The Xbox brand is one of the most recognizable in modern gaming, having established itself over the course of several console generations starting way back with the release of the original Xbox in 2001. However, as its co-creator Seamus Blackley told Time Extension earlier this year in an exclusive interview, the brand didn't have the most glamorous of origin stories, with the name and logo coming about thanks to the failure of Microsoft and an external design firm to come up with anything better.
Speaking to Time Extension, Blackley told us, "The Xbox logo is all tied up with the name of the platform, which came from the fact that we were pitching it internally as a hardware spec that was optimized for DirectX. So we were going to make a box, which is what people call a machine or a system. A box for DirectX. So it was the DirectX box. And eventually, we called it Xbox assuming there would be a better name coming along at some point."
As Blackley told us, it was the job of Microsoft's marketing department to come up with a catchier name to replace what they already had, but the company's suggestions "were absolute garbage". So the name stuck around as they continued to develop the console. As for the classic 'Xbox Green', that also came about purely by chance.
Blackley recalled, "So we had done a lot of renderings and made a logo based on the DirectX ‘X’, which we put on those big silver X’s that we made as a sort of show car. Those were made literally by me and three people. One of them was this guy Horace [Luke] and he had got a new set of markers that had a brush tip. They were absolutely brand new and he had a bunch on his desk at the design department of Microsoft where they were doing hardware design for the mouse and the keyboard. Everyone had stolen all the colours and all that was left were greens basically and some blues. We couldn’t have blue because the PlayStation was blue, so we started drawing in Green and it kind of stuck. So we had this name Xbox and the colour green."
Before the Xbox was released, Microsoft did have one last go at replacing the name, hiring a professional design company to come in and suggest something else. But as Blackley told us, the ideas they came up with weren't much better.
He explained, "These branding companies came in and gave these absolutely appalling, just fucking appalling treatments. None of the names were any good."
If you're wondering, 'How bad could they be?' Well, you can judge for yourself, as Blackley previously revealed a long list of the rejected suggestions in an interview with Edge Magazine back in 2013. These included:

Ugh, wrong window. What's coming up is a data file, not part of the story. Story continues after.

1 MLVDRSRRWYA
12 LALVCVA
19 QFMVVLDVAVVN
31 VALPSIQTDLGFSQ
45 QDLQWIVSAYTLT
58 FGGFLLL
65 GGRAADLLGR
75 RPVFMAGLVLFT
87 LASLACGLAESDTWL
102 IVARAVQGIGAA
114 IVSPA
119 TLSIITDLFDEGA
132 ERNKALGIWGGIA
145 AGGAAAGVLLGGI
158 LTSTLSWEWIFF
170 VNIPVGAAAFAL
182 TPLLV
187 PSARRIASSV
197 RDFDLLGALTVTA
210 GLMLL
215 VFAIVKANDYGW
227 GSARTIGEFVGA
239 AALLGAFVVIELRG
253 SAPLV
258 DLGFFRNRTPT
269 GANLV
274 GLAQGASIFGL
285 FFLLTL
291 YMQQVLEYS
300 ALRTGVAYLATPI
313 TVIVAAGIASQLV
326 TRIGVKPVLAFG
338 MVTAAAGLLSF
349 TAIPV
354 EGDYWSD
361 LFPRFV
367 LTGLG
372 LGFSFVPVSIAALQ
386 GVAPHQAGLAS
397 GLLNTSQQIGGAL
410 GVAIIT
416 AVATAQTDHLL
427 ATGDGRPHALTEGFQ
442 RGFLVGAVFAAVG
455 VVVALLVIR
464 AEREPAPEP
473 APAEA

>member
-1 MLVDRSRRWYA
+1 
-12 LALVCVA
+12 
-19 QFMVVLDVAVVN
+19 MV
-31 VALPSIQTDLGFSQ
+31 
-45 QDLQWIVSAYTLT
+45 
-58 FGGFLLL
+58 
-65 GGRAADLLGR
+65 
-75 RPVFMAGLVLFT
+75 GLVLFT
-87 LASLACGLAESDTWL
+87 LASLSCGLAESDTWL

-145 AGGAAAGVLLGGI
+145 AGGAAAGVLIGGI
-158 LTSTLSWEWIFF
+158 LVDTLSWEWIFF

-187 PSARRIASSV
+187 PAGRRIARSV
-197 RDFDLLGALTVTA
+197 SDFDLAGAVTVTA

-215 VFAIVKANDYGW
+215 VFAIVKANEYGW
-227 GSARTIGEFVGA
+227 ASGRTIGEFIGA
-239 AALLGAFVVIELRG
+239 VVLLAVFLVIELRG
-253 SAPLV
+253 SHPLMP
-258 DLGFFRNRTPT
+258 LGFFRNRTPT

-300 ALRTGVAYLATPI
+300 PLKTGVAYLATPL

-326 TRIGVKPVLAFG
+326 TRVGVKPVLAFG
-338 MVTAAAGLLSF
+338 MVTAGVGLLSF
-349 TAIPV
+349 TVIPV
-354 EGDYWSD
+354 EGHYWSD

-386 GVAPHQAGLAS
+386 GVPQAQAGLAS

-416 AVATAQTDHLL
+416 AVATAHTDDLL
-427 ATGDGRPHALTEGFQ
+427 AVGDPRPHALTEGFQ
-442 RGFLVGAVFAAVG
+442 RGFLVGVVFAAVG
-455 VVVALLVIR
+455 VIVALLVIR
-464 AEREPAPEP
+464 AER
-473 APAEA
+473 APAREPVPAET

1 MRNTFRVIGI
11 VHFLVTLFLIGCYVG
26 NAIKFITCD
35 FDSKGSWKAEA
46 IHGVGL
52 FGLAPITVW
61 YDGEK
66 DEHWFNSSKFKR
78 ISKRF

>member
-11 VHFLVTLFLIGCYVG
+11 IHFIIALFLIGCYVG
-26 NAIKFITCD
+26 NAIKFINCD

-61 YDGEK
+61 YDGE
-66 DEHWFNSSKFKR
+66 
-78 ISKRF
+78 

- MAX (Microsoft Action Experience)
- AIO (All In One)
- MIND (Microsoft Interactive Network Device)
- FACE (Full Action Center)
- MITH (Microsoft Interactive Theatre)
- XON (Experience Optimised Network)
- MVPC (Microsoft Virtual Play Center)
- TAC (Total Action Center – discs/games could be called TACs)
- MARC (Microsoft Action Reality Center)
- LEX (Live Entertainment Experience)
- M-PAC (Microsoft Play and Action Center)
- RPM (Real Performance Machine)
- MOX (Microsoft Optimal Experience)
- E2 (Extreme Experience)
- MTG (Microsoft Total Gaming)
- VIP (Virtual Interactive Player)
- PTP or P2P (Powered To Play)
- VIC (Virtual Interactive Center – disks/games could be called VICs)
- MARZ (Microsoft Active Reality Zone)
- TSO (Three, Six, Zero)
- EHQ (Entertainment Headquarters)
- O2 (Optimal Ozone or Optical Odyssey)
- MIC (Microsoft Interactive Center)
- R&R (Reality and Revolution)
- MEA (Microsoft Entertainment Activator)
- AMP (Active Microsoft Player)
- VPS (Virtual Play System)
- MAP (Microsoft Action Play)
- MEGA (Microsoft Entertainment & Gaming Attendant or Microsoft Entertainment & Gaming Assembly)
- CPG (CyberPlayGround)
- VERV (Virtual Entertainment & Reality Venture)
- OM (Odyssey of the Mind)
- P2 (PowerPlay)
- IS1 (Interactive System In One)
- MET (Microsoft Entertainment Technology or Microsoft Entertainment Theatre)
In addition to pitching names, the design firm submitted a logo design as well, with the concept simply being a spruced-up version of Luke's logo that turned the tips of the X into points and made the X fit inside a circle.
[Microsoft] spent hundreds of thousands of dollars and we all looked at this like, ‘Are you fucking kidding me?’ Like we should get our money back. These are terrible names and they’ve just used basically the logo we’ve pulled out our ass.
Blackley remembered, "[Microsoft] spent hundreds of thousands of dollars and we all looked at this like, ‘Are you fucking kidding me?’ Like we should get our money back. These are terrible names and they’ve just used basically the logo we’ve pulled out our ass.'"
There was also another problem Blackley spotted too. As Blackley recalled, the revised logo looked remarkably similar to another existing logo — one the team was used to seeing pretty much every time they travelled to the UK. However, this didn't prove to be much of an issue in the long run.
He told Time Extension, "If you get off the plane at Heathrow — and this still may be true — you see advertisements for the Heathrow Express. We were always in the UK, so we told them, ‘This is just the Heathrow Express logo in green. What the fuck are you even doing?’ So that’s how it came about. We approved it and then some internal artists touched it with us yelling at them and that was it."
As we said before, it's not exactly the most glamorous of origin stories but it is pretty funny to look back on now the brand has established itself as one of the most important in the gaming space. Personally speaking, we couldn't imagine the Xbox brand and logo looking any other way. But if someone was willing to throw a few hundred thousand our way, we'd certainly take a swing at it.